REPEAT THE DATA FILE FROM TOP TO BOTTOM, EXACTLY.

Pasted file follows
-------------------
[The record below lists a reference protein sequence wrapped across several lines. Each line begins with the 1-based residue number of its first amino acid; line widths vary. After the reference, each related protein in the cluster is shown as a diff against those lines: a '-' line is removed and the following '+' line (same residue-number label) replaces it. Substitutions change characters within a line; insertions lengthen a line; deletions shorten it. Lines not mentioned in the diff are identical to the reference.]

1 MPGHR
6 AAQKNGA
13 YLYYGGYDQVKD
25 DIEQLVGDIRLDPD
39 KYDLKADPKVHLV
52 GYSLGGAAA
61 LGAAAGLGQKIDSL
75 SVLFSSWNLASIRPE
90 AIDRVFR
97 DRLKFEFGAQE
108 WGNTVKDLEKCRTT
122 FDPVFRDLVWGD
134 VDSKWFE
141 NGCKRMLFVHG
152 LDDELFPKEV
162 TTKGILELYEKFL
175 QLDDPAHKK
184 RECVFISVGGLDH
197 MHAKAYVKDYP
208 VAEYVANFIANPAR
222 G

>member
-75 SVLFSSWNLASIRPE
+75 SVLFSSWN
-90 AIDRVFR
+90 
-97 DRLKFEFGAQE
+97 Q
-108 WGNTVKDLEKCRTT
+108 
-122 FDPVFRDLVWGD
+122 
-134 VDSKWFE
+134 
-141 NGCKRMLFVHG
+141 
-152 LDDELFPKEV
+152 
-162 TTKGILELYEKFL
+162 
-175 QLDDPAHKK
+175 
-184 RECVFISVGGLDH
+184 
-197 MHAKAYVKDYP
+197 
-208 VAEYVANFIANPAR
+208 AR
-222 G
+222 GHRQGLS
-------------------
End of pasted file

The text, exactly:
[The record below lists a reference protein sequence wrapped across several lines. Each line begins with the 1-based residue number of its first amino acid; line widths vary. After the reference, each related protein in the cluster is shown as a diff against those lines: a '-' line is removed and the following '+' line (same residue-number label) replaces it. Substitutions change characters within a line; insertions lengthen a line; deletions shorten it. Lines not mentioned in the diff are identical to the reference.]

1 MPGHR
6 AAQKNGA
13 YLYYGGYDQVKD
25 DIEQLVGDIRLDPD
39 KYDLKADPKVHLV
52 GYSLGGAAA
61 LGAAAGLGQKIDSL
75 SVLFSSWNLASIRPE
90 AIDRVFR
97 DRLKFEFGAQE
108 WGNTVKDLEKCRTT
122 FDPVFRDLVWGD
134 VDSKWFE
141 NGCKRMLFVHG
152 LDDELFPKEV
162 TTKGILELYEKFL
175 QLDDPAHKK
184 RECVFISVGGLDH
197 MHAKAYVKDYP
208 VAEYVANFIANPAR
222 G

>member
-75 SVLFSSWNLASIRPE
+75 SVLFSSWN
-90 AIDRVFR
+90 
-97 DRLKFEFGAQE
+97 Q
-108 WGNTVKDLEKCRTT
+108 
-122 FDPVFRDLVWGD
+122 
-134 VDSKWFE
+134 
-141 NGCKRMLFVHG
+141 
-152 LDDELFPKEV
+152 
-162 TTKGILELYEKFL
+162 
-175 QLDDPAHKK
+175 
-184 RECVFISVGGLDH
+184 
-197 MHAKAYVKDYP
+197 
-208 VAEYVANFIANPAR
+208 AR
-222 G
+222 GHRQGLS